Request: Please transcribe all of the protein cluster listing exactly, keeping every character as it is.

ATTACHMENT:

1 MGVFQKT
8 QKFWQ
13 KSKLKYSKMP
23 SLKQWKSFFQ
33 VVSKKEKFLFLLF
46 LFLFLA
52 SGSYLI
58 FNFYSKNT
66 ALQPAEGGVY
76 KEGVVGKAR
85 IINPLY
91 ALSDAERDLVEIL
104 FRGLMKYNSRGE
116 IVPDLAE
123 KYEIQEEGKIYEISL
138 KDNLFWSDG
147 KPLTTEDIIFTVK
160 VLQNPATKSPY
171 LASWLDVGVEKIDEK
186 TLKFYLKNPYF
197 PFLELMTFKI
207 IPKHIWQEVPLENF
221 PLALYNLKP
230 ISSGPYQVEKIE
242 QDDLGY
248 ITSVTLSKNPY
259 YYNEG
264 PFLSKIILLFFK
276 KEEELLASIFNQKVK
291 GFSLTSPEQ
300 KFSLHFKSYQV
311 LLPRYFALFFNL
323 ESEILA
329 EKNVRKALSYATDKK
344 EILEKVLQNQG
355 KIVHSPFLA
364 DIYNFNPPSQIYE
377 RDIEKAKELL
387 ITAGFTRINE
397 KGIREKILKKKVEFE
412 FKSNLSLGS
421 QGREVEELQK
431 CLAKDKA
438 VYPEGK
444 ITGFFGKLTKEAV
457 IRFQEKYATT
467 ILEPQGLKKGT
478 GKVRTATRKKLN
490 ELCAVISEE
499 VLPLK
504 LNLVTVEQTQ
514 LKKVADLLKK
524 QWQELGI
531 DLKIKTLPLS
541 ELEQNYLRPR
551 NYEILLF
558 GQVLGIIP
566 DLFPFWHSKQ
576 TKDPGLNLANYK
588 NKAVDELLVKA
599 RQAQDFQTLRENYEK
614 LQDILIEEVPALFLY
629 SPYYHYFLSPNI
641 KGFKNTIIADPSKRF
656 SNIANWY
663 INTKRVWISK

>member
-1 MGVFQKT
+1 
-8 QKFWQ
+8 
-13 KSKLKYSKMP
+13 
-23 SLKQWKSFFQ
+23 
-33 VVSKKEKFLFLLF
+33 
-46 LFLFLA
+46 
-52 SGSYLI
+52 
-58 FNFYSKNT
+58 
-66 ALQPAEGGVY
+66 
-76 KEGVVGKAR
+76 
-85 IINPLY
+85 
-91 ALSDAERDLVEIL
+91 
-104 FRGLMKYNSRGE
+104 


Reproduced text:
1 MGVFQKT
8 QKFWQ
13 KSKLKYSKMP
23 SLKQWKSFFQ
33 VVSKKEKFLFLLF
46 LFLFLA
52 SGSYLI
58 FNFYSKNT
66 ALQPAEGGVY
76 KEGVVGKAR
85 IINPLY
91 ALSDAERDLVEIL
104 FRGLMKYNSRGE
116 IVPDLAE
123 KYEIQEEGKIYEISL
138 KDNLFWSDG
147 KPLTTEDIIFTVK
160 VLQNPATKSPY
171 LASWLDVGVEKIDEK
186 TLKFYLKNPYF
197 PFLELMTFKI
207 IPKHIWQEVPLENF
221 PLALYNLKP
230 ISSGPYQVEKIE
242 QDDLGY
248 ITSVTLSKNPY
259 YYNEG
264 PFLSKIILLFFK
276 KEEELLASIFNQKVK
291 GFSLTSPEQ
300 KFSLHFKSYQV
311 LLPRYFALFFNL
323 ESEILA
329 EKNVRKALSYATDKK
344 EILEKVLQNQG
355 KIVHSPFLA
364 DIYNFNPPSQIYE
377 RDIEKAKELL
387 ITAGFTRINE
397 KGIREKILKKKVEFE
412 FKSNLSLGS
421 QGREVEELQK
431 CLAKDKA
438 VYPEGK
444 ITGFFGKLTKEAV
457 IRFQEKYATT
467 ILEPQGLKKGT
478 GKVRTATRKKLN
490 ELCAVISEE
499 VLPLK
504 LNLVTVEQTQ
514 LKKVADLLKK
524 QWQELGI
531 DLKIKTLPLS
541 ELEQNYLRPR
551 NYEILLF
558 GQVLGIIP
566 DLFPFWHSKQ
576 TKDPGLNLANYK
588 NKAVDELLVKA
599 RQAQDFQTLRENYEK
614 LQDILIEEVPALFLY
629 SPYYHYFLSPNI
641 KGFKNTIIADPSKRF
656 SNIANWY
663 INTKRVWISK

>member
-1 MGVFQKT
+1 
-8 QKFWQ
+8 
-13 KSKLKYSKMP
+13 
-23 SLKQWKSFFQ
+23 
-33 VVSKKEKFLFLLF
+33 
-46 LFLFLA
+46 
-52 SGSYLI
+52 
-58 FNFYSKNT
+58 
-66 ALQPAEGGVY
+66 
-76 KEGVVGKAR
+76 
-85 IINPLY
+85 
-91 ALSDAERDLVEIL
+91 
-104 FRGLMKYNSRGE
+104 